-Tushar Vashisht & Mathew Cherian
In the post, Stay Hungry, Stay Foolish, we analyzed the nutritional intake one can hope to get from the current PDS mix of sugar and wheat/rice and proposed that 50g of soybean per person per day could do wonders to the nutritional intake. We had said:
The food allocation prescribed centrally under PDS or proposed in the National Food Security Act translates to 35 kg per family or 7 kg per person of food grains ,which is around 230 g of foodgrain per day per person assuming household size of 5. Let’s further assume that the 2 adults each eat 300g of grains a day (more than 50% greater than 3 kids). Now, this means between 1,110 and 1,000 total calories and between 20g (8% of total calories) and 40g (15% of total calories) of proteins – depending on whether you use rice or wheat, respectively – which is low for a person weighing ~70kg. Adding 50g of soybean to this could push the protein to 48g and 66g respectively, which is closer to the minimum healthy levels of 57g (0.8g per kg of body weight or ~20% of daily calories intake)
The difference would look something like this:
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November 17, 2011
Should the government provide food to everyone as a right? Or should it be restricted to the poor people? The debate on how much food dole should be given to Indian residents and how the targeting of the food subsidy should be done has been going on for the last 2 years. This post tries to make sense of that debate given our recent exposure and the way forward.
Food debate #2: Universal or Targeted PDS?
As two 26 year olds living at the infamous poverty line of Rs. 32, Matt and I clearly experienced that getting the adequate amount of calories and nutrition was exceedingly difficult if relying on market prices, if not impossible (See our post on nutrition for details). Access to subsidized food would have been of tremendous support, if not a life-saver. So what if we lived just above the poverty line? Should we have been denied subsidized food?
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November 9, 2011
What should be the mode of food subsidy delivery? Should the government dole out cash instead of food? Or use coupons instead? The first post in the food debate series focuses on this ongoing debate in the government
Food debate #1: Cash or kind?
The people in the right of center say, let’s abolish the food distribution system. After all, the govt shouldn’t be in the logistics/supply chain business. Their solution is to deposit cash in a poor person’s (lets call him Natha) bank account. Clearly, bank account income delivery works in NREGA. Delhi state government has tried this indeed, but counter-intuitively, received resistance from many poor families that prefer food over cash. . The people left of center justify the resistance by saying that Natha might drink it away; at least in the current system, despite its leakages, Natha’s wife or family gets whatever it does get. There are other middle path seekers who are trying their hands on food coupons such as Madhya Pradesh and Bihar . In fact, corporate food services company Sodexo was one of the bidders for Madhya Pradesh. The believers in the coupon system advocate that it makes the system demand led, empowering the end beneficiary, and could lead to choice at the hands of the customers as they could theoretically withdraw food from any fair price shop or perhaps even private retailers. However, perhaps what the government doesn’t realize is that coupons have the same, or at times even worse, problems as cash. If the Sodexo coupon experience in urban areas should teach us anything, it’s that it can be traded easily for cash at any outlet. In fact, given that it has less security features than cash, it can be easily duplicated as well.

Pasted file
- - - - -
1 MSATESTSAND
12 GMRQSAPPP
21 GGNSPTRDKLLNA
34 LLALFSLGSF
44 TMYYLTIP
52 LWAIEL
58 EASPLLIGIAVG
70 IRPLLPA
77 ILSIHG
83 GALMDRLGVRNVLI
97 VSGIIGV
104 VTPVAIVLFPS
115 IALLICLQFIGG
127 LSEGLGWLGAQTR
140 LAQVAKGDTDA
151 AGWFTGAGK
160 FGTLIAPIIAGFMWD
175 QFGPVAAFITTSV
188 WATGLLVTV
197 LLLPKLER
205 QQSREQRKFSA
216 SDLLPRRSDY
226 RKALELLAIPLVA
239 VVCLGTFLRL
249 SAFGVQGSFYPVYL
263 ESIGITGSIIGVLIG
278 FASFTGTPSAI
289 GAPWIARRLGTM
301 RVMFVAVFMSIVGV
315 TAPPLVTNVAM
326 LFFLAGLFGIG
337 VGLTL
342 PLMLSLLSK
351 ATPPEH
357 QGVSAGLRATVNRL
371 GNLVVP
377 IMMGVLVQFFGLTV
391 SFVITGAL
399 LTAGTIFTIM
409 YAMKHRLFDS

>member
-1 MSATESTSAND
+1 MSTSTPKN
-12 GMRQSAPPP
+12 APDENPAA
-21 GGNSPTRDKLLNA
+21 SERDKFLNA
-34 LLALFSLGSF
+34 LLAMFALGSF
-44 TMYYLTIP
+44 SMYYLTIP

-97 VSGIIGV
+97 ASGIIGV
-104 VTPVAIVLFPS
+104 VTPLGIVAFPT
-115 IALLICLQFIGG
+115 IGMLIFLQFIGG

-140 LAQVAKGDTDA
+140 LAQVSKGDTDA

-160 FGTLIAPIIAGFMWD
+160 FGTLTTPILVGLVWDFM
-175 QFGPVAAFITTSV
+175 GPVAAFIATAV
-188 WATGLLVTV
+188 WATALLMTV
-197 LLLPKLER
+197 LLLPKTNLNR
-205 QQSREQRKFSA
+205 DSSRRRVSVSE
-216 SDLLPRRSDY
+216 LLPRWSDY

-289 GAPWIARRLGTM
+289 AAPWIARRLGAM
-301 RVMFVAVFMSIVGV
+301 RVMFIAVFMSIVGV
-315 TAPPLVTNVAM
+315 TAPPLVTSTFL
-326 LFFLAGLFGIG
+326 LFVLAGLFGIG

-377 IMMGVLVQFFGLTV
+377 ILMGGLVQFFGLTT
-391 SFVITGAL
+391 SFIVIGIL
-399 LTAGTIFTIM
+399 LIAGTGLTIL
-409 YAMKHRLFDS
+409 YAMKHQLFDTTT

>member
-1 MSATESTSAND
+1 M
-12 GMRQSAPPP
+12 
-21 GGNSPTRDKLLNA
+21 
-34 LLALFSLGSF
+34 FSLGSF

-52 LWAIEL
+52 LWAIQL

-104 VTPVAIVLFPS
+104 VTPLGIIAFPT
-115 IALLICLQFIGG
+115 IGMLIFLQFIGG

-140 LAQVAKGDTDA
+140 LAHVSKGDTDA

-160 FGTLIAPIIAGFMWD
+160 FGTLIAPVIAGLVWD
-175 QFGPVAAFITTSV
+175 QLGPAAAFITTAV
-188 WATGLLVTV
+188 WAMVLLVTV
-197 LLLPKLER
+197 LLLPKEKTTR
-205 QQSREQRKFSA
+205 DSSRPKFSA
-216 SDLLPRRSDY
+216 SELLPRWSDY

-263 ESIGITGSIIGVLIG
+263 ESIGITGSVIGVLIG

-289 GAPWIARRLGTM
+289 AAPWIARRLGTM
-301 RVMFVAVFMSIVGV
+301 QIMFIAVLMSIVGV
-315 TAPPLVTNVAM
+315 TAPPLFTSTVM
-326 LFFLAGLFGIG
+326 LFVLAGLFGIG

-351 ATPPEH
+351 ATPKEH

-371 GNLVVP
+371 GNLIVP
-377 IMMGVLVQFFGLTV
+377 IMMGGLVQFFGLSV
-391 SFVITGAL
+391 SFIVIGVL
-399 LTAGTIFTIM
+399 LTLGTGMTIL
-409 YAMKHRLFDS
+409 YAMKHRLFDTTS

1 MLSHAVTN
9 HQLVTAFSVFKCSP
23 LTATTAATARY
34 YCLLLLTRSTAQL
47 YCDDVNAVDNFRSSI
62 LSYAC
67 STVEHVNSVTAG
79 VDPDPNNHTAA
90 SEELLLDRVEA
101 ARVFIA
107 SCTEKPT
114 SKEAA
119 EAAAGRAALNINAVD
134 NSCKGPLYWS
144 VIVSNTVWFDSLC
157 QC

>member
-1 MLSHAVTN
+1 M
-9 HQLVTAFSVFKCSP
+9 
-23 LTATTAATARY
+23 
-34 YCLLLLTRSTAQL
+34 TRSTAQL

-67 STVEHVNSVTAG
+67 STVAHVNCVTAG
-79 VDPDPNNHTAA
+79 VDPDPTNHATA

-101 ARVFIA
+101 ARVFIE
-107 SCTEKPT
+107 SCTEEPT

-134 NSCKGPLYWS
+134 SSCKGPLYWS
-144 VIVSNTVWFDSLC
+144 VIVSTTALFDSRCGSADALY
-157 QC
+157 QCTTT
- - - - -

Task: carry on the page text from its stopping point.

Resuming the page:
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October 31, 2011
by Tushar Vashisht
While India is a starving country (250 million malnourished people according to official records), it is also the world’s second-largest grower of rice and wheat. Today, more than 50 million tonnes of foodgrains lie in government warehouses. Only 27 % of government’s food subsidies reaches the poor, with only 42% of food grains issued from the central pool reaching the end customer . Many solutions have been debated to fix the broken Public Distribution System (PDS). I was lucky to get exposure to many of these proposed solutions and experiments/pilots while working within the Unique Identity Authority of India (UIDAI) on UID applications. Because much of the focus of our experiment was around food and nutrition, Matt and I also spent a considerable time around fair price shops in Kerala. “The food debates” series is a description of a few of the key ongoing debates and my recommendations for solutions.
While coming up with the recommendations, I have tried to look outside the traditional infrastructure PDS is reliant on to search for new solutions. And, because most new things these days are tech heavy, it invariably meant looking at the emerging technology trends. Three stand out as universal trends:
- Mobile (and therefore internet) connectivity is becoming close to being all-pervasive
- Every family already has or will have a mobile phone pretty soon
- Everyone will also likely have a UID number pretty soon
What does this mean? We are entering a world of new building blocks. Building blocks, that didn’t exist as late as two years ago, but whose relevance cannot be denied in the coming years. I will continuously refer back to these building blocks as we look at the various debates. This is not to discount value on non technology interventions which have their own importance, however, I have tried to focus on the technology aspects only.
It must be noted that these are my personal views only.